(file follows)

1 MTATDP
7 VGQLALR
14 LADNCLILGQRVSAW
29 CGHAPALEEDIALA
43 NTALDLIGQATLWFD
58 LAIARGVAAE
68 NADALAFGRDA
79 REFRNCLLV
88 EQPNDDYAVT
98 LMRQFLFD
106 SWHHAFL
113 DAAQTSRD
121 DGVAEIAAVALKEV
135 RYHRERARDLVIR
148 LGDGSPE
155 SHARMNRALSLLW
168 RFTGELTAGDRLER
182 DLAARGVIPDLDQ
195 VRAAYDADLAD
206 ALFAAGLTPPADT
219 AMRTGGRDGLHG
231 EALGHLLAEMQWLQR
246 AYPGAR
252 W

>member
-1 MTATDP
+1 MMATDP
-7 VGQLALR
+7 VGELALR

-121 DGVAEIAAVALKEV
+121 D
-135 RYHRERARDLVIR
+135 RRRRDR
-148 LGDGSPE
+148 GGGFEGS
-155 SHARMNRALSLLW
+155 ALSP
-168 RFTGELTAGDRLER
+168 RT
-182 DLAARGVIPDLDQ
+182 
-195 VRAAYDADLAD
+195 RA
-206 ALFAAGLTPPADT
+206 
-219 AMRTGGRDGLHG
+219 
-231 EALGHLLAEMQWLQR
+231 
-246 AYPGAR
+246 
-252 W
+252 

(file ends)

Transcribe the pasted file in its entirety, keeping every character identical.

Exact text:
1 MTATDP
7 VGQLALR
14 LADNCLILGQRVSAW
29 CGHAPALEEDIALA
43 NTALDLIGQATLWFD
58 LAIARGVAAE
68 NADALAFGRDA
79 REFRNCLLV
88 EQPNDDYAVT
98 LMRQFLFD
106 SWHHAFL
113 DAAQTSRD
121 DGVAEIAAVALKEV
135 RYHRERARDLVIR
148 LGDGSPE
155 SHARMNRALSLLW
168 RFTGELTAGDRLER
182 DLAARGVIPDLDQ
195 VRAAYDADLAD
206 ALFAAGLTPPADT
219 AMRTGGRDGLHG
231 EALGHLLAEMQWLQR
246 AYPGAR
252 W

>member
-1 MTATDP
+1 MMATDP
-7 VGQLALR
+7 VGELALR

-121 DGVAEIAAVALKEV
+121 D
-135 RYHRERARDLVIR
+135 RRRRDR
-148 LGDGSPE
+148 GGGFEGS
-155 SHARMNRALSLLW
+155 ALSP
-168 RFTGELTAGDRLER
+168 RT
-182 DLAARGVIPDLDQ
+182 
-195 VRAAYDADLAD
+195 RA
-206 ALFAAGLTPPADT
+206 
-219 AMRTGGRDGLHG
+219 
-231 EALGHLLAEMQWLQR
+231 
-246 AYPGAR
+246 
-252 W
+252 